Some have accused the AKC of reversing its stance, but in reality nothing could be farther from the truth. While it may appear that this bill was introduced out of thin air, it is the result of years of behind-the-scenes legislative work. The majority of the bill reflects provisions advocated by the AKC since Sen. Santorum's original proposal, and represents a victory over animal rights extremists who sought to have their views represented to the exclusion of others. It is an example of the proactive spirit which the AKC has embraced in recent years and which I am intent on pursuing, as I believe our actions in matters such as these are fundamental to the future health of our organization and to our dogs.

Like a fine breeding program, your ideal dog will not be whelped in your first litter. It takes years of dedication, crafting and combining bloodlines from many sources to create a dog that best represents the ideal standard. The same is true with legislation. Working closely with Sen. Santorum and other legislators to impact the development and content of this bill is the single most important thing we can do to ensure that our rights are maintained. To be left out of the discussion entirely would be tantamount to breeding two stray dogs and hoping for a Best in Show winner. The saying "you have to be in it to win it" truly applies here.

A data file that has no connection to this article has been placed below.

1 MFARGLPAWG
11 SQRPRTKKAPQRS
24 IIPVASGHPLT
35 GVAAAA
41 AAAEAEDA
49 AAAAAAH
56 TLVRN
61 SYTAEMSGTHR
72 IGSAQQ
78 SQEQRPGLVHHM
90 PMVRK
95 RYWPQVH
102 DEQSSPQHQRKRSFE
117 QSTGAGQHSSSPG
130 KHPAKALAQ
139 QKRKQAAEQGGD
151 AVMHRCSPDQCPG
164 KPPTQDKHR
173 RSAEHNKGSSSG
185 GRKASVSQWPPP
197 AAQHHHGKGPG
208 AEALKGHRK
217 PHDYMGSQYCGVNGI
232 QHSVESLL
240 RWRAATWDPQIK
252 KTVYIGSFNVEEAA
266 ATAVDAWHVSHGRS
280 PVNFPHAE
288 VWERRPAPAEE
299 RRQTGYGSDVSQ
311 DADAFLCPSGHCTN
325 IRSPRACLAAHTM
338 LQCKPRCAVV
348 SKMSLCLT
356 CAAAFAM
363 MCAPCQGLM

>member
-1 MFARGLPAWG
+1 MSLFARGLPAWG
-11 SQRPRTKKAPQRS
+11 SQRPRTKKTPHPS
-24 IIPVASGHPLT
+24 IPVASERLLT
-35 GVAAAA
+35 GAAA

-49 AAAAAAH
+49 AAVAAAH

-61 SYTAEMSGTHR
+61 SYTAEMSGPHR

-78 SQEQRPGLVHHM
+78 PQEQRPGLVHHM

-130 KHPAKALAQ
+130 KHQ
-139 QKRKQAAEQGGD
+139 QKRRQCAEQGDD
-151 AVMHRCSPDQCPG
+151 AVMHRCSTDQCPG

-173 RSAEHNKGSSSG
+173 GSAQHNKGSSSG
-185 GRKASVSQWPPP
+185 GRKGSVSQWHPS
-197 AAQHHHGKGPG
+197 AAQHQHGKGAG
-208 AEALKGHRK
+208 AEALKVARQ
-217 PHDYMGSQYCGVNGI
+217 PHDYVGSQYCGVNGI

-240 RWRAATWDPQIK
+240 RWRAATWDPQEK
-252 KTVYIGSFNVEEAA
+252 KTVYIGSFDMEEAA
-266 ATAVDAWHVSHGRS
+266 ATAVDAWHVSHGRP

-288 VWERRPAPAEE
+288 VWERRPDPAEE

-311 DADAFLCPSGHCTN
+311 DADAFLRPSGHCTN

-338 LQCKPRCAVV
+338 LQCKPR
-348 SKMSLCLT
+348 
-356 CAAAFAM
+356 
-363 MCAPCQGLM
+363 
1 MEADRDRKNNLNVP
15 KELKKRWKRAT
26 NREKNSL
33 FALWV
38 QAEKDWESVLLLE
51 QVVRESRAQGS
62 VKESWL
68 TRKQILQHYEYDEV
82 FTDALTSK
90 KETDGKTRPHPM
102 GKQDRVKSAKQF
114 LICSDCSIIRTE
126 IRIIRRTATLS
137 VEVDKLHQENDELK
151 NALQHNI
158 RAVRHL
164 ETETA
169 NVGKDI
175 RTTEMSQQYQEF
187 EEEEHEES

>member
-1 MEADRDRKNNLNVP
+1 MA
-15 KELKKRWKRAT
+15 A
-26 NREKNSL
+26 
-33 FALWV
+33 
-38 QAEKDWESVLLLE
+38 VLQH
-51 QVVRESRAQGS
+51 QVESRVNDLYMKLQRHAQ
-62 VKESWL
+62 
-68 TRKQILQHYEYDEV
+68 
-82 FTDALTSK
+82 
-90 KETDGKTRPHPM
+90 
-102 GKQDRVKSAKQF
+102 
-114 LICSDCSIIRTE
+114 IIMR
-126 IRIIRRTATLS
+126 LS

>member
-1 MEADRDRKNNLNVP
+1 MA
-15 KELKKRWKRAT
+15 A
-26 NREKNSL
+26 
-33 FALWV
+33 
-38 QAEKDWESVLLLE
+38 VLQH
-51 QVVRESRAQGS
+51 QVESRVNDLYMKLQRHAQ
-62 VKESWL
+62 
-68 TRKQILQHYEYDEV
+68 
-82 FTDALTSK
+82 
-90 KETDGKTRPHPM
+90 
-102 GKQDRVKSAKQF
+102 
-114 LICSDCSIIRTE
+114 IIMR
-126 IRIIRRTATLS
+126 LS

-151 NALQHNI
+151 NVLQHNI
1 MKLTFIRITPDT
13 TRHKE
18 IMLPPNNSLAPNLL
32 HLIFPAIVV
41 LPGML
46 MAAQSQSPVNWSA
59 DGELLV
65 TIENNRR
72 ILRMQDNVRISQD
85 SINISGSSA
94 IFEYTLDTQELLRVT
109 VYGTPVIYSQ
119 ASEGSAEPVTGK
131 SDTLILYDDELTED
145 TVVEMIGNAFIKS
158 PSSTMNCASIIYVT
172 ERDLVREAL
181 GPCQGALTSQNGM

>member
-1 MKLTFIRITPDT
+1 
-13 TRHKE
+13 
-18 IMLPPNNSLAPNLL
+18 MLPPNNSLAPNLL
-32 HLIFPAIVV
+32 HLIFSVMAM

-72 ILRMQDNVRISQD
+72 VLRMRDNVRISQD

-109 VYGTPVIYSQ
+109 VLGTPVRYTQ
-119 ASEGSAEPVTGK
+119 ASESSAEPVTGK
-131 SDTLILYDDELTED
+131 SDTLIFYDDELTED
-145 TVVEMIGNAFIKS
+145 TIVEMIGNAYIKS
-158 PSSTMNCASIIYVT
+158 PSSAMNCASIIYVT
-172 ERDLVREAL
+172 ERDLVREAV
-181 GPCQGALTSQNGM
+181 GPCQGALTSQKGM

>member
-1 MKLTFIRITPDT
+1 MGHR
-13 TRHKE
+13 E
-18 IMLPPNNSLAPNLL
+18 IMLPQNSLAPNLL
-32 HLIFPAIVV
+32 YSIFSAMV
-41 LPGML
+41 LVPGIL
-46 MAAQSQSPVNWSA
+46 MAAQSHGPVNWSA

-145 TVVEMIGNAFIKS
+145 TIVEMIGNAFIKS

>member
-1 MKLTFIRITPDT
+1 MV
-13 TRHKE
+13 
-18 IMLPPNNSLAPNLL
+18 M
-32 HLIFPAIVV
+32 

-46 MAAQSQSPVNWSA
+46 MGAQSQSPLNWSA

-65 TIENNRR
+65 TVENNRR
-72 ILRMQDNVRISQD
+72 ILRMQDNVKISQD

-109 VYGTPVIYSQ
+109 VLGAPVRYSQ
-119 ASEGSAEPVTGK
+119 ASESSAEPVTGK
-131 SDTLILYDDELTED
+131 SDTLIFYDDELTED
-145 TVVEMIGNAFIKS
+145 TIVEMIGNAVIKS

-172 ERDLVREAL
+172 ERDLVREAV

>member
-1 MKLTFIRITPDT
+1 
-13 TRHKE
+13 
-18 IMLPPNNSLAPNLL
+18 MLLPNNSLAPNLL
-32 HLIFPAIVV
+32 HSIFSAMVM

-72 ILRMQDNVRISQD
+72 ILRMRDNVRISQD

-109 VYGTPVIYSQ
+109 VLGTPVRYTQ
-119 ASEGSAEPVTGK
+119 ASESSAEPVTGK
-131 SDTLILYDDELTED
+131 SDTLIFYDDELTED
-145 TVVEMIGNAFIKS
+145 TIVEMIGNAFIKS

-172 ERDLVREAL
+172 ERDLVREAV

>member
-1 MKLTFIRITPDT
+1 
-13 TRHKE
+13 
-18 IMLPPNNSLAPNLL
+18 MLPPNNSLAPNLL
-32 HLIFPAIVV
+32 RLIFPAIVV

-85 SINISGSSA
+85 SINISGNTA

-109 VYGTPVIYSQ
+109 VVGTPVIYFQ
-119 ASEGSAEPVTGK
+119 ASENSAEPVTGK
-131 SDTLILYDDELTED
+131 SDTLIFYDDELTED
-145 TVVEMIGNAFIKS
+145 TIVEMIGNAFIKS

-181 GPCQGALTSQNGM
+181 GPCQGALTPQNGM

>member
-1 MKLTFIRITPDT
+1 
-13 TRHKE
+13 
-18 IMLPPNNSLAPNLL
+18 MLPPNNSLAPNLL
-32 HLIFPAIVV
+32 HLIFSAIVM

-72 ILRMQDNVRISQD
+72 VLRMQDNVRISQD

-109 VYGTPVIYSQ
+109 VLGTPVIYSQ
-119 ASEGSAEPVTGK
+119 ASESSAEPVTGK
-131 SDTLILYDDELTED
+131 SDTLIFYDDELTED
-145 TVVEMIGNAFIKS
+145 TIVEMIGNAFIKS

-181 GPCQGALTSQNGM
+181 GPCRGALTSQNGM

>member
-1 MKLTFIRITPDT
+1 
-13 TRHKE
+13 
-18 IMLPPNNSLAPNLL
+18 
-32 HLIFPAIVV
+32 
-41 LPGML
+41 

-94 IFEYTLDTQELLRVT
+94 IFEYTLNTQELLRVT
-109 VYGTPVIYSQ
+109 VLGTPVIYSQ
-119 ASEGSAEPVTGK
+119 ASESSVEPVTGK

Just like there is no perfect dog, there is no perfect bill. That said, I wholeheartedly feel that, as it is now written, this bill is worthy of our support. And by supporting it from the start we will be part of the entire legislative process, from drafting to passage to the writing of the regulatory language. The latter is where our impact can be most beneficial to the fancy. You can be reassured that we will be closely watching this bill to ensure that it progresses in a way that is reasonable for our constituents and effective in protecting dogs.